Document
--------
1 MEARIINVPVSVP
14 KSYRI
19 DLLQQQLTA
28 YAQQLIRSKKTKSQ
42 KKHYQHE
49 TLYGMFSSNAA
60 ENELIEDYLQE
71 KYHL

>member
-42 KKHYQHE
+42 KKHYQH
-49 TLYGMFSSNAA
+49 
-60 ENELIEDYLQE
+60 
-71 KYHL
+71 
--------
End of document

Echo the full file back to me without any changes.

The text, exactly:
1 MEARIINVPVSVP
14 KSYRI
19 DLLQQQLTA
28 YAQQLIRSKKTKSQ
42 KKHYQHE
49 TLYGMFSSNAA
60 ENELIEDYLQE
71 KYHL

>member
-42 KKHYQHE
+42 KKHYQH
-49 TLYGMFSSNAA
+49 
-60 ENELIEDYLQE
+60 
-71 KYHL
+71 